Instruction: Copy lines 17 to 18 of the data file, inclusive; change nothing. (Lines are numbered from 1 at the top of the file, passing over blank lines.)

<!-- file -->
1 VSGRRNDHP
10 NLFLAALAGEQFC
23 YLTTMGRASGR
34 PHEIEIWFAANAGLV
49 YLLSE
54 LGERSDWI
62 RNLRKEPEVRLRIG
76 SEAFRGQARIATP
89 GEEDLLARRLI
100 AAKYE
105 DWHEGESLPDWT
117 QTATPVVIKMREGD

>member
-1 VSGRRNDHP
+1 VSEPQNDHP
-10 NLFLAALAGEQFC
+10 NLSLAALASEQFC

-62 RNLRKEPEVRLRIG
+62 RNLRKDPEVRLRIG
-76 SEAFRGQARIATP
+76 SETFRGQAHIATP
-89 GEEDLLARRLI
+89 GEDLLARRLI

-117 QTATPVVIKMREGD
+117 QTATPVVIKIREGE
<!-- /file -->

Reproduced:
+10 NLSLAALASEQFC

-62 RNLRKEPEVRLRIG